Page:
geobioMized on the cobbles

Trek-Segafredo technical director Matt Shriver worked with German biometric company geobioMized to test a variety of product and positions with his riders over the winter, measuring pressure on their saddles and under their feet. Riding on pavement and cobbles, the team tested various types of frames, handlebars, wheels and positions.

 

On his regular bike, Degenkolb uses 172.5 cranks, but 170mm on his cobbles bike

One takeaway for Degenkolb was a shift from 172.5mm cranks to 170mm cranks for the cobbled classics.

"Degenkolb tends to shift his pelvis and close off the hip angle, and [the geobioMized testing] showed a drop in power and less stability," Shriver said. "So a shorter crank allowed him to keep his pelvis open and power stable. Pressure data correlated to his feedback. He stays on 172.5mm for other races."

Two bikes are pictured here. One, with the custom wheels and integrated bar, is the bike Degenkolb will race most of the year, Shriver said. The other, with the standard bar, is what Degenkolb will race on Sunday at the Tour of Flanders. (He will race yet another bike, a Trek Domane, for Paris-Roubaix, which he won in 2015.)

 

This is the bike Degenkolb will race at the Tour of Flanders, which has a standard handlebar but also shorter cranks and a Shimano power meter

Sometimes, aero isn't everything

Trek engineers spent considerable time and effort integrating the front end of the bike, tucking all cables inside the integrated bar/stem in the pursuit of lowering drag. But sometimes, aero isn't everything. For the Tour of Flanders, Degenkolb and many of this teammates will use standard handlebars because they are more comfortable.

Degenkolb is using a Bontrager XXX IsoCore bar, with sprint shifters on the tops and in the drops.

 

Instead of the integrated Madone bar/stem, Degenkolb and many of his teammates prefer the compliance and round-bar grip of an IsoCore bar for the cobbles

"We spent time over the winter testing all the wheels, and all the bars with John and Jasper [Stuyven] on the cobbles," Shriver said. "That bar was the winner. There is an aero penalty for sure, and it is a little bit heavier, but they felt the compliance was worth it."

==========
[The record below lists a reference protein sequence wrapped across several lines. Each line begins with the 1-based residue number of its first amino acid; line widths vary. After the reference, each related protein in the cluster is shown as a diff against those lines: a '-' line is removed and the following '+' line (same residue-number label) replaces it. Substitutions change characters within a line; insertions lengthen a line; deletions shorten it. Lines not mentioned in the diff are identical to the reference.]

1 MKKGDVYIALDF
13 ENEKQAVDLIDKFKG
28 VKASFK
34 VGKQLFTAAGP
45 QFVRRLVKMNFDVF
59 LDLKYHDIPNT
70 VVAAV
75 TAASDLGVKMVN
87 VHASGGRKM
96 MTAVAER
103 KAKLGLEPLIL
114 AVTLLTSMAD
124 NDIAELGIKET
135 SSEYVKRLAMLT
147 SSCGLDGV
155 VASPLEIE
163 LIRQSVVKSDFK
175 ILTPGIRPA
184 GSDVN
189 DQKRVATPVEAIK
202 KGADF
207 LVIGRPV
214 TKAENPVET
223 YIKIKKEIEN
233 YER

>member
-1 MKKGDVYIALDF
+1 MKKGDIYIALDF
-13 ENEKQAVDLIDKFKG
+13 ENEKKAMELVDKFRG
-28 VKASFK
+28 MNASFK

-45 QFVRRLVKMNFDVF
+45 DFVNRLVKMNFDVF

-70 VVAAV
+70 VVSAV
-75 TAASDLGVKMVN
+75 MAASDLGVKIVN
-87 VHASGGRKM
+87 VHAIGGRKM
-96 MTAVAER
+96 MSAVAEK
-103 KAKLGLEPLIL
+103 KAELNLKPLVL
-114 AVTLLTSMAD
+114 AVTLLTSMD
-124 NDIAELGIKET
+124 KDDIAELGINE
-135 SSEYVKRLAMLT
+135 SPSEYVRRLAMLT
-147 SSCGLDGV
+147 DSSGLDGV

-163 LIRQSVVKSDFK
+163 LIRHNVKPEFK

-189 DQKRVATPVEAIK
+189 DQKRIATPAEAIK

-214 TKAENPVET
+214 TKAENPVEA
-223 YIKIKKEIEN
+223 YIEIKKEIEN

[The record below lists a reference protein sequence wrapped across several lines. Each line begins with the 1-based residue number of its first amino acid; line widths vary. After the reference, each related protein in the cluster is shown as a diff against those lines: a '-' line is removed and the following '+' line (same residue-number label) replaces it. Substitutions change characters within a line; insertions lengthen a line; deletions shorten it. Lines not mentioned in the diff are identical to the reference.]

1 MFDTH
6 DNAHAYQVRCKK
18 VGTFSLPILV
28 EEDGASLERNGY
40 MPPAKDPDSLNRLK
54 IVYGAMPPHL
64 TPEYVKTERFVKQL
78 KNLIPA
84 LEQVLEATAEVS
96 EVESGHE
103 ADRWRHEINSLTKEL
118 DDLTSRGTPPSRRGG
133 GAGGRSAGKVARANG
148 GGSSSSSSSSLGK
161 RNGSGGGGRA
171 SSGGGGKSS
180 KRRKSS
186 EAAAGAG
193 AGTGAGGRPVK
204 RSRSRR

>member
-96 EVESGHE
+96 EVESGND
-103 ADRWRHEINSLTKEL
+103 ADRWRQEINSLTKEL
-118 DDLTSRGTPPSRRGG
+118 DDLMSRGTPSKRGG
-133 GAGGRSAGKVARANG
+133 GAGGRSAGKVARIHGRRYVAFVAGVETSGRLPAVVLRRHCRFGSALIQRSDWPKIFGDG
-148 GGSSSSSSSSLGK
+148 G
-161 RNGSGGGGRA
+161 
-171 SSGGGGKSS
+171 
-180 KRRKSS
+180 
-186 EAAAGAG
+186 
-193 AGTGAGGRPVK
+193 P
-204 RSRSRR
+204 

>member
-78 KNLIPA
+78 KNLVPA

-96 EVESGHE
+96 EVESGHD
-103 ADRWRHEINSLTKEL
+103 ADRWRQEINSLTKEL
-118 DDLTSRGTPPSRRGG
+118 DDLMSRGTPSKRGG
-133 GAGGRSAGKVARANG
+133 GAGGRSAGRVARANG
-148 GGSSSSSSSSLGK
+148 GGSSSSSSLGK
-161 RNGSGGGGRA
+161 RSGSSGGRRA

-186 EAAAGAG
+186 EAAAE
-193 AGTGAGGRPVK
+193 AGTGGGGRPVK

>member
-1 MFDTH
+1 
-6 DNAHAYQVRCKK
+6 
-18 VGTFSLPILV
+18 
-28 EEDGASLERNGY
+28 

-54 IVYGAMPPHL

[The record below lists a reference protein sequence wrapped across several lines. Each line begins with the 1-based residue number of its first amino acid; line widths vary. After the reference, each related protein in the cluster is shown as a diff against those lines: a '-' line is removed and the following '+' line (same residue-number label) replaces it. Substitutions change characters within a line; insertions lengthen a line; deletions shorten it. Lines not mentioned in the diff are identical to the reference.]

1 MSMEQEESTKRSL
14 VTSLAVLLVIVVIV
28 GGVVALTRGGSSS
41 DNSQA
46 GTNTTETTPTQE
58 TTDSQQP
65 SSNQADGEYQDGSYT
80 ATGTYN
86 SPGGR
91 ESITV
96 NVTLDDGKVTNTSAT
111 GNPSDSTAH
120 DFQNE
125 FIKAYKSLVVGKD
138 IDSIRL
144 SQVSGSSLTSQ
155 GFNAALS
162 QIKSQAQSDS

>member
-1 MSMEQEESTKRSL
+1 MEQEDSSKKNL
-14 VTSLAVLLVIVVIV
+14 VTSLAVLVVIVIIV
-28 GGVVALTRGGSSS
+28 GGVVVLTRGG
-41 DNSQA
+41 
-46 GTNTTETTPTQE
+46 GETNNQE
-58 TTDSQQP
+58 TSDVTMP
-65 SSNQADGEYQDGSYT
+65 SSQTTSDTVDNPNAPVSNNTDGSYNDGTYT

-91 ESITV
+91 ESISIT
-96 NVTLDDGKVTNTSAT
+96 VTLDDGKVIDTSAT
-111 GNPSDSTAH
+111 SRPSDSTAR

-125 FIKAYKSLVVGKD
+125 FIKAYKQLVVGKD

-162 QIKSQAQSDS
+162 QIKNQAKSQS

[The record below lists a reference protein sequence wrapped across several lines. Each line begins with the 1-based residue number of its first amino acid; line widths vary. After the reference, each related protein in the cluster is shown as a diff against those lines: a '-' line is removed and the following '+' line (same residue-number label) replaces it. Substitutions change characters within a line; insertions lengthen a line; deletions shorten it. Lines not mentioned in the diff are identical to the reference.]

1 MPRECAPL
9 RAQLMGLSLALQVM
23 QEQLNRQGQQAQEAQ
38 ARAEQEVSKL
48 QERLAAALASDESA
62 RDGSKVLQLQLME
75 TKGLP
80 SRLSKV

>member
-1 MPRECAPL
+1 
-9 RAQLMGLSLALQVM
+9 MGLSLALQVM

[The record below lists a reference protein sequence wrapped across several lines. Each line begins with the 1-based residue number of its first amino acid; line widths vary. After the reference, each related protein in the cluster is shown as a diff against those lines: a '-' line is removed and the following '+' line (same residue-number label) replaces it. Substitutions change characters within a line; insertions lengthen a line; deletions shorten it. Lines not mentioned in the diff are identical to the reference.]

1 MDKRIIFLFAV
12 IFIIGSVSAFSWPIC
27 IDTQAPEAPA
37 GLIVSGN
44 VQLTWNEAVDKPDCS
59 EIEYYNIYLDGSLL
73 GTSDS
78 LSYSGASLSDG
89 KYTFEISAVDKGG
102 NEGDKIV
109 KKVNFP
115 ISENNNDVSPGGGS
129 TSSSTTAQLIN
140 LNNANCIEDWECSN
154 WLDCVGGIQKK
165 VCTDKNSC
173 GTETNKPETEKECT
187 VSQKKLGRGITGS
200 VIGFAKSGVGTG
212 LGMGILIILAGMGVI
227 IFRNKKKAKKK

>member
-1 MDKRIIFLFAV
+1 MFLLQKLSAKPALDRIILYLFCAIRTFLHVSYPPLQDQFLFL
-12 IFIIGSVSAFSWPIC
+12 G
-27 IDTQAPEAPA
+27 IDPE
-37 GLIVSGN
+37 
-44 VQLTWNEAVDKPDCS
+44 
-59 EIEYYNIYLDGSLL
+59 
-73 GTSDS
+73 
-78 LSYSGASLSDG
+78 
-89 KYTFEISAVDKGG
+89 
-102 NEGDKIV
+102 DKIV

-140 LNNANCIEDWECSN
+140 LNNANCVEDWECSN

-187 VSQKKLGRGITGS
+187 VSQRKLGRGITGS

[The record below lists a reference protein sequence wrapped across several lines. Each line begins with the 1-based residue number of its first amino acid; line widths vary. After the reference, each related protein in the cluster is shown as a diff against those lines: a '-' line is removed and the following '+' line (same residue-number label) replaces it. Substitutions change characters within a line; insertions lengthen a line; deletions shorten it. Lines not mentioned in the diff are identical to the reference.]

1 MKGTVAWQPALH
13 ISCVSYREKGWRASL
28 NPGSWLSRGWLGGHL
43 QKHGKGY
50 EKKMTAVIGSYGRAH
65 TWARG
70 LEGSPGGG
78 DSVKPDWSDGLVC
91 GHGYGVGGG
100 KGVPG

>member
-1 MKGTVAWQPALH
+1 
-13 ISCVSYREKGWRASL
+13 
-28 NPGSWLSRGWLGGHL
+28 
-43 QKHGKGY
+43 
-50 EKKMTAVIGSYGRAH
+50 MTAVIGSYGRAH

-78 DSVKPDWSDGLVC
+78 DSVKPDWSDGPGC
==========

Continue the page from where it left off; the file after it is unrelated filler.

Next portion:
Also, it's easier to grab the tops on a traditional round bar, compared to a thin and flat aero bar.

 

Although not as cleanly integrated as the integrated bar/stem, the front end is still tidy

But for wheels, aero is an advantage

Bontrager just launched its new Aeolus XXX carbon wheels in 27, 46 and 60mm depths. Degenkolb will most likely race the 60mm XXX 6 wheels Sunday. While the cobbled hellingen feature prominently in the Tour of Flanders, it is still a 250km race with lots of smooth asphalt and high speeds. So, for wheels, aero it is.

 

Bontrager just launched Aeolus XXX wheels, which have a laser-etched brake track, and, for Degenkolb, laser-etched custom graphics

Bontrager has a new laser-etched brake track for the Aeolus XXX. To show off the new technology, Bontrager laser'ed up a pair of XXX 6s with custom graphics for Degenkolb. He, Trek and Bontrager are all hoping that Sunday will come up aces for Trek-Bontrager at the Tour of Flanders.

Click through the gallery above for a closer look at two of Degenkolb's bikes.

 

Many of Degenkolb's teammates have a similar Madone-with-standard handlebar setup. Here the team rides a very serious recon on the Kwaremont